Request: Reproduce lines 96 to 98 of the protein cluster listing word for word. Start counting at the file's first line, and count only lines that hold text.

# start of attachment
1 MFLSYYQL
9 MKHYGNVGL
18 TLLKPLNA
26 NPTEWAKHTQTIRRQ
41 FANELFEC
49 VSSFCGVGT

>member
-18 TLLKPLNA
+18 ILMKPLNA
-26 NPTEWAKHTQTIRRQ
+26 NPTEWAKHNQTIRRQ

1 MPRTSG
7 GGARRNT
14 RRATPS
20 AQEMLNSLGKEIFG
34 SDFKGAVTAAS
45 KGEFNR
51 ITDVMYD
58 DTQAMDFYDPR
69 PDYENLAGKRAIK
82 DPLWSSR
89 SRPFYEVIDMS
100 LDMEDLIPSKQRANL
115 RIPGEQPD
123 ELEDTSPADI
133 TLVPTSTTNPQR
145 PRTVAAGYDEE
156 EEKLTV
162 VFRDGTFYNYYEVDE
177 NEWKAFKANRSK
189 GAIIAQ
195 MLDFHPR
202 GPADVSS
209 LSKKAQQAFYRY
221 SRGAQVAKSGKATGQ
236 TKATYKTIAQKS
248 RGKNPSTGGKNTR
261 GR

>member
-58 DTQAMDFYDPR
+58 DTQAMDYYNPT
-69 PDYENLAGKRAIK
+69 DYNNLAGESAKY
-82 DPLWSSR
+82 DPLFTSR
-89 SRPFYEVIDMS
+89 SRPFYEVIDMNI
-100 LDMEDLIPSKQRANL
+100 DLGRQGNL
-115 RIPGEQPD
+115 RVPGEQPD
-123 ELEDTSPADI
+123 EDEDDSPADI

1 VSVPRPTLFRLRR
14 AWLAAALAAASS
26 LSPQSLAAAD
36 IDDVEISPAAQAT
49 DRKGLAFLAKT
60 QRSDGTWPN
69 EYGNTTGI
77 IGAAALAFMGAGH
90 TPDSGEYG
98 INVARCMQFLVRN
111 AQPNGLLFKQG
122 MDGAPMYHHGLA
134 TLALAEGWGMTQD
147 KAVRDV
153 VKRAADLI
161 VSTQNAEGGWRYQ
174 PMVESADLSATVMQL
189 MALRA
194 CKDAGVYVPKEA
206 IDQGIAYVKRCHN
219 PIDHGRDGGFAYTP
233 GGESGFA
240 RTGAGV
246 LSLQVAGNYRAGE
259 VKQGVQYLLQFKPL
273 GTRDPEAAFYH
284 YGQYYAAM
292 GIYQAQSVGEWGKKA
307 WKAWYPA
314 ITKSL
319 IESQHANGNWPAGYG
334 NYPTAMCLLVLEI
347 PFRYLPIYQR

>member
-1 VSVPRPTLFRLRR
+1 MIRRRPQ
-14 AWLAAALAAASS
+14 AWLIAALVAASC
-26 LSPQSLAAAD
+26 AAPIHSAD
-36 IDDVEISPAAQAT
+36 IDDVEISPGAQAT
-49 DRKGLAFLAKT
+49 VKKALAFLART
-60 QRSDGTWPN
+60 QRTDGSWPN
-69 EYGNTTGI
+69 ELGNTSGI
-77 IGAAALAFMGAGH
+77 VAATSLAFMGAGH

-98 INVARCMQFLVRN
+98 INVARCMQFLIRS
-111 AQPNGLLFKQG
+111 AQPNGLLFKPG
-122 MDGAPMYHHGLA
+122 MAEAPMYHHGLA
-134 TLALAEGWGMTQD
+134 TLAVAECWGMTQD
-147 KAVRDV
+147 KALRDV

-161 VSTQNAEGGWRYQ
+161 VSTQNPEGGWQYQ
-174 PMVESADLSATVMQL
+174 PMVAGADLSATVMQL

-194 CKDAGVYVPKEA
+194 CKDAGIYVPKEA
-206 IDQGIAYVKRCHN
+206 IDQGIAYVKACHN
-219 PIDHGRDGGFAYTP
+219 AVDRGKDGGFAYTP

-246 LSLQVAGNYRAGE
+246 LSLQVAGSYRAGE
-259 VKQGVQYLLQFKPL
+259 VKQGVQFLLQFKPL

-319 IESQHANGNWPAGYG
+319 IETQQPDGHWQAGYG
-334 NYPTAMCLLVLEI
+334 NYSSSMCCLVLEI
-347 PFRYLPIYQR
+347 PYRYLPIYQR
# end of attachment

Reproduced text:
-49 DRKGLAFLAKT
+49 VKKALAFLART
-60 QRSDGTWPN